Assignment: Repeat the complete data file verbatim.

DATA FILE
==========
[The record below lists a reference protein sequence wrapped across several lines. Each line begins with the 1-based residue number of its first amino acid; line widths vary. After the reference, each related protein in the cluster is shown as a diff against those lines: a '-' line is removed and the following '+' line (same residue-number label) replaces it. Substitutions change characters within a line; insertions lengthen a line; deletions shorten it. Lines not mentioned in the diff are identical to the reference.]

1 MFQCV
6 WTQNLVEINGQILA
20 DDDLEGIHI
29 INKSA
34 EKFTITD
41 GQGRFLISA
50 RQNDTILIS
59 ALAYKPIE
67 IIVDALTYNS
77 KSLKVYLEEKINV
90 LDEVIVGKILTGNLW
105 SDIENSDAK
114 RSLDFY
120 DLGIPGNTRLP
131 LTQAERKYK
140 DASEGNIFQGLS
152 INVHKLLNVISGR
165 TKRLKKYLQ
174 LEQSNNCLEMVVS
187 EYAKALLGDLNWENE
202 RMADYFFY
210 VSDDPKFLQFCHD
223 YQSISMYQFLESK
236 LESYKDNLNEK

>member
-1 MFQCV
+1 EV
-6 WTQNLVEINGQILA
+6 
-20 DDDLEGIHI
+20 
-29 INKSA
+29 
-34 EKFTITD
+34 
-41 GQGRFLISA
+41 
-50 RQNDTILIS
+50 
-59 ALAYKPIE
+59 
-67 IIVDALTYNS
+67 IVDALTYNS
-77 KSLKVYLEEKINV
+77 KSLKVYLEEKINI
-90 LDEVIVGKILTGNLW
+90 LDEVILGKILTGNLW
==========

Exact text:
[The record below lists a reference protein sequence wrapped across several lines. Each line begins with the 1-based residue number of its first amino acid; line widths vary. After the reference, each related protein in the cluster is shown as a diff against those lines: a '-' line is removed and the following '+' line (same residue-number label) replaces it. Substitutions change characters within a line; insertions lengthen a line; deletions shorten it. Lines not mentioned in the diff are identical to the reference.]

1 MFQCV
6 WTQNLVEINGQILA
20 DDDLEGIHI
29 INKSA
34 EKFTITD
41 GQGRFLISA
50 RQNDTILIS
59 ALAYKPIE
67 IIVDALTYNS
77 KSLKVYLEEKINV
90 LDEVIVGKILTGNLW
105 SDIENSDAK
114 RSLDFY
120 DLGIPGNTRLP
131 LTQAERKYK
140 DASEGNIFQGLS
152 INVHKLLNVISGR
165 TKRLKKYLQ
174 LEQSNNCLEMVVS
187 EYAKALLGDLNWENE
202 RMADYFFY
210 VSDDPKFLQFCHD
223 YQSISMYQFLESK
236 LESYKDNLNEK

>member
-1 MFQCV
+1 EV
-6 WTQNLVEINGQILA
+6 
-20 DDDLEGIHI
+20 
-29 INKSA
+29 
-34 EKFTITD
+34 
-41 GQGRFLISA
+41 
-50 RQNDTILIS
+50 
-59 ALAYKPIE
+59 
-67 IIVDALTYNS
+67 IVDALTYNS
-77 KSLKVYLEEKINV
+77 KSLKVYLEEKINI
-90 LDEVIVGKILTGNLW
+90 LDEVILGKILTGNLW